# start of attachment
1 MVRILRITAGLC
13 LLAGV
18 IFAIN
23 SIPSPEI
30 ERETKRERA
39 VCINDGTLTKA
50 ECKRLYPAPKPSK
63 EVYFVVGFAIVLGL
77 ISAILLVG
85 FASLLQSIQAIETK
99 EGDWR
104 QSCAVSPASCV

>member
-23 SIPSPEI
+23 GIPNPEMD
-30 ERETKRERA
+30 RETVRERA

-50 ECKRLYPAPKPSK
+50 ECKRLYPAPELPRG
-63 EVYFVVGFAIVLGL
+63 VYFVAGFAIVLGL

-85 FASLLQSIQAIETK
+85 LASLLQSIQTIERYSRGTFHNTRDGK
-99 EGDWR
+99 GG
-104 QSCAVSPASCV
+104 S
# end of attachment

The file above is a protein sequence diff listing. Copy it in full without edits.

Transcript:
1 MVRILRITAGLC
13 LLAGV
18 IFAIN
23 SIPSPEI
30 ERETKRERA
39 VCINDGTLTKA
50 ECKRLYPAPKPSK
63 EVYFVVGFAIVLGL
77 ISAILLVG
85 FASLLQSIQAIETK
99 EGDWR
104 QSCAVSPASCV

>member
-23 SIPSPEI
+23 GIPNPEMD
-30 ERETKRERA
+30 RETVRERA

-50 ECKRLYPAPKPSK
+50 ECKRLYPAPELPRG
-63 EVYFVVGFAIVLGL
+63 VYFVAGFAIVLGL

-85 FASLLQSIQAIETK
+85 LASLLQSIQTIERYSRGTFHNTRDGK
-99 EGDWR
+99 GG
-104 QSCAVSPASCV
+104 S